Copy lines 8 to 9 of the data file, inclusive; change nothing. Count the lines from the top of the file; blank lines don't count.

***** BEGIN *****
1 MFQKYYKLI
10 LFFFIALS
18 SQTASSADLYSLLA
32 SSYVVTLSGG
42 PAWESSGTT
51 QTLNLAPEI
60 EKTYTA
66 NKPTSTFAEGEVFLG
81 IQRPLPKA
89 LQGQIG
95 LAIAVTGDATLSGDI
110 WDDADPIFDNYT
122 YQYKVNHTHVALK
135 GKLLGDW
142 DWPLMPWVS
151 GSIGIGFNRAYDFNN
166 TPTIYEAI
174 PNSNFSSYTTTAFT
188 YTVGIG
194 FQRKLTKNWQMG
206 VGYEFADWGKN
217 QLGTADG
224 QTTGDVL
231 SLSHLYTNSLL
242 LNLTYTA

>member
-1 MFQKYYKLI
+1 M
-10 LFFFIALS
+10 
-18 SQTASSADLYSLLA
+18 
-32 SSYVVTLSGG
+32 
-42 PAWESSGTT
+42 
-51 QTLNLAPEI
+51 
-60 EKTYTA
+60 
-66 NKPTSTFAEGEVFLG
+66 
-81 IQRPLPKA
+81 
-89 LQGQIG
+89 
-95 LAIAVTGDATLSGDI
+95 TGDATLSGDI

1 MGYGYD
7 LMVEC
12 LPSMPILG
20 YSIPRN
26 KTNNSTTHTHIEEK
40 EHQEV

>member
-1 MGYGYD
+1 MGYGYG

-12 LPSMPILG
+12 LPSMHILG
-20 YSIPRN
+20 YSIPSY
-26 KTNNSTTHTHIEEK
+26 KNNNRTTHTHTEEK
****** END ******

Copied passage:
66 NKPTSTFAEGEVFLG
81 IQRPLPKA